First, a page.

Every start-up in the current business environment, across a single or multiple geographical domains, are heavily induced in adopting latest technological systems, either in a tangible way or in an intangible way. But, the question is what are these technologies one requires to become a successful start-up by its own definition? In most of the developed countries, no product or process is older than five years have the tendency of getting obsolete overnight due to the addition of an overwhelming factor called “Technological Evolution”, which also contributes to its shorter shelf-life at the first place itself.
In most of the cases, technologies get inherited from the collaborators under the terms of “Technology Transfer”, which covers developing and marketing of technology, selection of technology, mechanism and standard operating procedures, economic, political and legal aspects; and government policies. The overall complexity of technology transfer depends on the nature of the industry along with the aspects related to technical requirements and commercial feasibility.
Now, if we look at the emerging economies like China and India, where the start-up culture has taken a strong foundation due to the availability of favorable stimulus – the intensity of technology getting obsolete has reduced significantly in last two decades due to holistic liberalization stand was taken by the respective governments. The best possible example, in information technology and the automotive section, the products are getting launched in these markets simultaneously with other parts of the world.
Start-ups operating in high technology areas like data sciences, internet of things, enterprise resource management, do have a greater thirst for its technological needs and to quench it, they get deeply involved in a continuous product innovation-cum-acquisition mode including the manpower, by indulging into large spending. And, every start-up around the world recognizes that technological needs cannot be solely met through their own engineering and R&D efforts. Usually each “Technological Requirement” is subjected to the make-or-buy decision and judicious mix of indigenous and imported technologies is used to achieve the objectives. Also, one has to look at the timeline factor because in some of the areas with respect to technologies, the rate of obsolescence is so fast that by the time a technology is selected , imported, absorbed and adapted, the technology gets outdated. Hence, the strategies for selection of technologies has to be dynamic.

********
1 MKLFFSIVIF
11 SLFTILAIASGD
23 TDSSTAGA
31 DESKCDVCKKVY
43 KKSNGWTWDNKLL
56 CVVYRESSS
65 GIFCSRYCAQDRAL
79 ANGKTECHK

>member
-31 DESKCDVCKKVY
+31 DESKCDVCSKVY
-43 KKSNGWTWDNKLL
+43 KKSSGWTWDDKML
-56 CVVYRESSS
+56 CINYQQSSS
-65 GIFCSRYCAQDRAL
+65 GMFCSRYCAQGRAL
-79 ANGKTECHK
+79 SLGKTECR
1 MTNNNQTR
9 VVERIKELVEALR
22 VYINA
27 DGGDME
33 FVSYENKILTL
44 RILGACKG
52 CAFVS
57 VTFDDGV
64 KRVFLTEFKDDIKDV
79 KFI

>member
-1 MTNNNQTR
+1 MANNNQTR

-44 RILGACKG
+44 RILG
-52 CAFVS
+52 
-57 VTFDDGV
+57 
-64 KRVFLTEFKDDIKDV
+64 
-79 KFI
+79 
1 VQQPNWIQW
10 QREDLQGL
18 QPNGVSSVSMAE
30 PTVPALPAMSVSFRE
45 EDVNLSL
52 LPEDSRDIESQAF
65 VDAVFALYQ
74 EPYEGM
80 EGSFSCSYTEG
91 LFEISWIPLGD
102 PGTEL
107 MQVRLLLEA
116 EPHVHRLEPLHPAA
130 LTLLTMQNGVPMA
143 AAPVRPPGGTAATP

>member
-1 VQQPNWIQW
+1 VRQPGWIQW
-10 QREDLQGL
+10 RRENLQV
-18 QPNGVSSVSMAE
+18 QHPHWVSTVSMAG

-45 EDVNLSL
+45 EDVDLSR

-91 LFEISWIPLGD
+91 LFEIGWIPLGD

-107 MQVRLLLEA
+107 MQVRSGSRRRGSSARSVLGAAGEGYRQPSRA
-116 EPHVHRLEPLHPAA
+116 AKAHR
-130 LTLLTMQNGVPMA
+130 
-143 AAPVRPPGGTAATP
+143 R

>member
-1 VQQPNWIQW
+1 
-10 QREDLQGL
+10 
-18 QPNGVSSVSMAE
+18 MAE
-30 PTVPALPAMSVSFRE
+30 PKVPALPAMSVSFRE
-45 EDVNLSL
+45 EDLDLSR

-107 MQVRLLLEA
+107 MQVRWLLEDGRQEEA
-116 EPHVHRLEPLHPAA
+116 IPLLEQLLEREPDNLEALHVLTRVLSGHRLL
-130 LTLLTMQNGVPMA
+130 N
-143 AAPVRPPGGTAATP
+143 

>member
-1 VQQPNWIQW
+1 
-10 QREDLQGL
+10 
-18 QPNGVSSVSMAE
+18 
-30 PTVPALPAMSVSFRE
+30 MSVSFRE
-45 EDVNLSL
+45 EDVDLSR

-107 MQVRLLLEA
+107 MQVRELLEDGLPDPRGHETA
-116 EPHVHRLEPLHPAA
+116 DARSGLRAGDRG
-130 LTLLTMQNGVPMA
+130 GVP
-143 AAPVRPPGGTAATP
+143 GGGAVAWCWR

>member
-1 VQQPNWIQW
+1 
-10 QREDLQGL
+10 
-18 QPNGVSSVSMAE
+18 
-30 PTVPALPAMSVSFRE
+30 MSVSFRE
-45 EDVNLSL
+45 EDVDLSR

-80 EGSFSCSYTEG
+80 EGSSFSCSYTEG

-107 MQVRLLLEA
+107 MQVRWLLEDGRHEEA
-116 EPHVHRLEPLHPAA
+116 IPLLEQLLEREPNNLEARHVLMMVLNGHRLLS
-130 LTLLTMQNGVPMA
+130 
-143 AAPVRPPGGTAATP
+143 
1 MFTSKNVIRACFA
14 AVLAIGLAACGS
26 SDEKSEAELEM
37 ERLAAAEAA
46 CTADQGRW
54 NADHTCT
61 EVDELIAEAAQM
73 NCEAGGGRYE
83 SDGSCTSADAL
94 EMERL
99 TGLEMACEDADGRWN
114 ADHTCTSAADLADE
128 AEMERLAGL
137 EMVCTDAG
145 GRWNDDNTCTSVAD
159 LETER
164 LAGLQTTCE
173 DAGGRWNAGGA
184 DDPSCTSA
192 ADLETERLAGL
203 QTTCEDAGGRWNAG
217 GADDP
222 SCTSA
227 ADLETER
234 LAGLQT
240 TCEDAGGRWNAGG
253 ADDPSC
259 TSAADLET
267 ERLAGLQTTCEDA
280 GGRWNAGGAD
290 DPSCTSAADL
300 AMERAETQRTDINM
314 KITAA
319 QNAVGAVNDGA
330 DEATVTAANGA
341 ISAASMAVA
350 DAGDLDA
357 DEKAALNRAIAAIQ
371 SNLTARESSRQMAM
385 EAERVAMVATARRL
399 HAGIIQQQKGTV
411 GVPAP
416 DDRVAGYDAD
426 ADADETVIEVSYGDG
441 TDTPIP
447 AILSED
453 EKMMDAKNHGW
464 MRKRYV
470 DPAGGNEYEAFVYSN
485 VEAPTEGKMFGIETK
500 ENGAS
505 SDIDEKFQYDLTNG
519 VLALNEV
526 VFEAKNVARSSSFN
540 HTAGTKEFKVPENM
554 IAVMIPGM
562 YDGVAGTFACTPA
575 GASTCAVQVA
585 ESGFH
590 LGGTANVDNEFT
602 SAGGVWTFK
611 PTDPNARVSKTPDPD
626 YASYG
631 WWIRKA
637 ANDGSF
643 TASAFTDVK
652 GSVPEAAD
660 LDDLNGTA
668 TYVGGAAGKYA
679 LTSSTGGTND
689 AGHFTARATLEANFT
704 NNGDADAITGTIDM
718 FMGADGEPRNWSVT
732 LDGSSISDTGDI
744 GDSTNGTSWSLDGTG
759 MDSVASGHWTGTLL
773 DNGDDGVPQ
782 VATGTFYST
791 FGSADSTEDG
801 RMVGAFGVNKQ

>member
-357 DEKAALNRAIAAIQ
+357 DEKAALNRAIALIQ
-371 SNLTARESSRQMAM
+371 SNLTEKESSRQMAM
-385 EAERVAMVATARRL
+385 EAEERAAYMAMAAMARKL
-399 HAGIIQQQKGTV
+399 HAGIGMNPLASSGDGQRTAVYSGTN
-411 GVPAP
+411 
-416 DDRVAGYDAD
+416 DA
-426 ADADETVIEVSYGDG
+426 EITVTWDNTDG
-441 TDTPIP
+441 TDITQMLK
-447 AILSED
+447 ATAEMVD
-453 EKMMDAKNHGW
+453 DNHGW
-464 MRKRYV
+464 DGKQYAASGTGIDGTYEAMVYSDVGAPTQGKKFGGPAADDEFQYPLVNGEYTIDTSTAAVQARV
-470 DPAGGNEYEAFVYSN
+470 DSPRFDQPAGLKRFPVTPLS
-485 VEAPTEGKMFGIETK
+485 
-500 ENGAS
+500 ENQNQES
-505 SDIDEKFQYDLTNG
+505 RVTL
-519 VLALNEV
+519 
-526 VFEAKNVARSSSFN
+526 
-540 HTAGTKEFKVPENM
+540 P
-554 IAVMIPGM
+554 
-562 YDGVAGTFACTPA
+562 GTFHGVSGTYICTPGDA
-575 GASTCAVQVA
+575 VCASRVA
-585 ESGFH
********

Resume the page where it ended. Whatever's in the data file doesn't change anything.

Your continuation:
What factors start-ups should consider in the “Choice of Technology”
- Product competitiveness and the market potential
- End-user adaptability based on customers preferences.
- The speed of introduction of new products and processes.
- Comparative study of the technology gap between the prospective market and rest of the world.
- Availability of technology for import in strategic areas.
- Suitability of technology in the context of organizational culture.
- The outflow of resources, foreign exchanges etc.
Always have a contingency plan:
Advances in technology are increasing the complexity of these systems, thereby increasing the uncertainty in predicting untoward events. The main risk factors in the complex systems are the low probability and high-security events. The potential for disasters has been further increased by the highly interactive, tightly coupled and high-risk technological systems. A classic example – the usage for twitter bots for customer relationship management purpose and their unwanted consequences.
However, most research indicates that the management teams whose members are characterized by higher levels of functional heterogeneity can manage these risks effectively. So, it's highly recommended to do proper staffing of teams from the day one itself, as it will help the entrepreneurs to create an atmosphere that duplicates complex thinking and better decision making .
It has been said that more than 90% of all scientific knowledge has been generated in the last 30-40 years and that the pool of knowledge will double in the next two decades. In the face of the high rate of industrial innovation and rapid technological advances, the challenge before any start-up at any geography is to be able to cope with the formidable problems associated with the introduction of such technology and to become competitive in the global markets. In a nutshell, holistic agility is the key to remaining buoyant in an operating market or else your nearest competitor is always keen to take up your position.
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